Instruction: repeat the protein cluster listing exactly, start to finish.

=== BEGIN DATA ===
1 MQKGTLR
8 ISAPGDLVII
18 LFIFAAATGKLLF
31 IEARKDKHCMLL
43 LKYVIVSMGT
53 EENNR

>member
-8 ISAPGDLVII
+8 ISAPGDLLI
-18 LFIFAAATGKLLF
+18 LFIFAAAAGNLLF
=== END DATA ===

1 MQKGTLR
8 ISAPGDLVII
18 LFIFAAATGKLLF
31 IEARKDKHCMLL
43 LKYVIVSMGT
53 EENNR

>member
-8 ISAPGDLVII
+8 ISAPGDLLI
-18 LFIFAAATGKLLF
+18 LFIFAAAAGNLLF